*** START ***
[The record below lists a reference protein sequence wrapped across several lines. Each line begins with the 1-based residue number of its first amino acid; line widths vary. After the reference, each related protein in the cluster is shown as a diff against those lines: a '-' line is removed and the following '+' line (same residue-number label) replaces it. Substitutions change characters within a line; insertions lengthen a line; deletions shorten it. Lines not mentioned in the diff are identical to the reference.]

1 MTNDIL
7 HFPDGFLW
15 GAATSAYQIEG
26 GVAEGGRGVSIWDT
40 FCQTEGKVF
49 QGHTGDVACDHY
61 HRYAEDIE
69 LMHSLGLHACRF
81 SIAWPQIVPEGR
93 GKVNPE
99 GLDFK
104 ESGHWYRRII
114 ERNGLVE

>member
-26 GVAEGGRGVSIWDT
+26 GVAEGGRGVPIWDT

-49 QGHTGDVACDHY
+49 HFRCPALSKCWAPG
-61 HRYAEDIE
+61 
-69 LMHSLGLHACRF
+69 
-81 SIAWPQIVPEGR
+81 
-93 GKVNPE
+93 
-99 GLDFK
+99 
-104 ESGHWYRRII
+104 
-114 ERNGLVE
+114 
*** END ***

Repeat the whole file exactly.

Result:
[The record below lists a reference protein sequence wrapped across several lines. Each line begins with the 1-based residue number of its first amino acid; line widths vary. After the reference, each related protein in the cluster is shown as a diff against those lines: a '-' line is removed and the following '+' line (same residue-number label) replaces it. Substitutions change characters within a line; insertions lengthen a line; deletions shorten it. Lines not mentioned in the diff are identical to the reference.]

1 MTNDIL
7 HFPDGFLW
15 GAATSAYQIEG
26 GVAEGGRGVSIWDT
40 FCQTEGKVF
49 QGHTGDVACDHY
61 HRYAEDIE
69 LMHSLGLHACRF
81 SIAWPQIVPEGR
93 GKVNPE
99 GLDFK
104 ESGHWYRRII
114 ERNGLVE

>member
-26 GVAEGGRGVSIWDT
+26 GVAEGGRGVPIWDT

-49 QGHTGDVACDHY
+49 HFRCPALSKCWAPG
-61 HRYAEDIE
+61 
-69 LMHSLGLHACRF
+69 
-81 SIAWPQIVPEGR
+81 
-93 GKVNPE
+93 
-99 GLDFK
+99 
-104 ESGHWYRRII
+104 
-114 ERNGLVE
+114 